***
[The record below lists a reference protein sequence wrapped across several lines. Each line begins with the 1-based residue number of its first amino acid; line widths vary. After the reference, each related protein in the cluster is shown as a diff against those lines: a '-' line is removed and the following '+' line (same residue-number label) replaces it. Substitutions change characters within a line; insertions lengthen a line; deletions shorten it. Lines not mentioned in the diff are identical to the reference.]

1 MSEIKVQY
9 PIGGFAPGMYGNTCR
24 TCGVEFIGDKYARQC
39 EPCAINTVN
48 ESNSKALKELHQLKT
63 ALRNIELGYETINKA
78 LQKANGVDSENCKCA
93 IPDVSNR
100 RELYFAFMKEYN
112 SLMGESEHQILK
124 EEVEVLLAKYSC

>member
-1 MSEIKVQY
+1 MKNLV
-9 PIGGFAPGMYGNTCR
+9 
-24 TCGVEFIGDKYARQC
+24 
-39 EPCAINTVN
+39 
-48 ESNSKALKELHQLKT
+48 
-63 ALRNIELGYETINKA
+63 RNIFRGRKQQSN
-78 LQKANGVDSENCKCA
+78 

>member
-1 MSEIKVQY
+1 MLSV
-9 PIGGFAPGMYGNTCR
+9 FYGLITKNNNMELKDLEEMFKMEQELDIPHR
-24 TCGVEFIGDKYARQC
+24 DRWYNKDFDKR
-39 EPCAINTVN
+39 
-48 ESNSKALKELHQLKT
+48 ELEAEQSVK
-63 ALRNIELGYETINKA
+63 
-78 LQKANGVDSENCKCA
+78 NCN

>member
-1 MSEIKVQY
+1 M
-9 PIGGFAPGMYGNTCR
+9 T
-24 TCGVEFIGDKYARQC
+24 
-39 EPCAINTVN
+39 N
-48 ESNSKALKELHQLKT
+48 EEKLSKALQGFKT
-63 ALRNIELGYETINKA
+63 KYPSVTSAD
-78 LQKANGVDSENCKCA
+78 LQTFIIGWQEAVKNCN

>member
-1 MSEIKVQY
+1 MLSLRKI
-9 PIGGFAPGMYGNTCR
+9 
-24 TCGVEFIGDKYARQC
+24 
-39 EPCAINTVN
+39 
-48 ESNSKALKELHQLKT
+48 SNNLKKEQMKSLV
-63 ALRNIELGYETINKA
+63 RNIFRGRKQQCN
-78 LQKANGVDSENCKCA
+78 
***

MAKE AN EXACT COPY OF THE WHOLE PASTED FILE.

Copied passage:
[The record below lists a reference protein sequence wrapped across several lines. Each line begins with the 1-based residue number of its first amino acid; line widths vary. After the reference, each related protein in the cluster is shown as a diff against those lines: a '-' line is removed and the following '+' line (same residue-number label) replaces it. Substitutions change characters within a line; insertions lengthen a line; deletions shorten it. Lines not mentioned in the diff are identical to the reference.]

1 MSEIKVQY
9 PIGGFAPGMYGNTCR
24 TCGVEFIGDKYARQC
39 EPCAINTVN
48 ESNSKALKELHQLKT
63 ALRNIELGYETINKA
78 LQKANGVDSENCKCA
93 IPDVSNR
100 RELYFAFMKEYN
112 SLMGESEHQILK
124 EEVEVLLAKYSC

>member
-1 MSEIKVQY
+1 MKNLV
-9 PIGGFAPGMYGNTCR
+9 
-24 TCGVEFIGDKYARQC
+24 
-39 EPCAINTVN
+39 
-48 ESNSKALKELHQLKT
+48 
-63 ALRNIELGYETINKA
+63 RNIFRGRKQQSN
-78 LQKANGVDSENCKCA
+78 

>member
-1 MSEIKVQY
+1 MLSV
-9 PIGGFAPGMYGNTCR
+9 FYGLITKNNNMELKDLEEMFKMEQELDIPHR
-24 TCGVEFIGDKYARQC
+24 DRWYNKDFDKR
-39 EPCAINTVN
+39 
-48 ESNSKALKELHQLKT
+48 ELEAEQSVK
-63 ALRNIELGYETINKA
+63 
-78 LQKANGVDSENCKCA
+78 NCN

>member
-1 MSEIKVQY
+1 M
-9 PIGGFAPGMYGNTCR
+9 T
-24 TCGVEFIGDKYARQC
+24 
-39 EPCAINTVN
+39 N
-48 ESNSKALKELHQLKT
+48 EEKLSKALQGFKT
-63 ALRNIELGYETINKA
+63 KYPSVTSAD
-78 LQKANGVDSENCKCA
+78 LQTFIIGWQEAVKNCN

>member
-1 MSEIKVQY
+1 MLSLRKI
-9 PIGGFAPGMYGNTCR
+9 
-24 TCGVEFIGDKYARQC
+24 
-39 EPCAINTVN
+39 
-48 ESNSKALKELHQLKT
+48 SNNLKKEQMKSLV
-63 ALRNIELGYETINKA
+63 RNIFRGRKQQCN
-78 LQKANGVDSENCKCA
+78 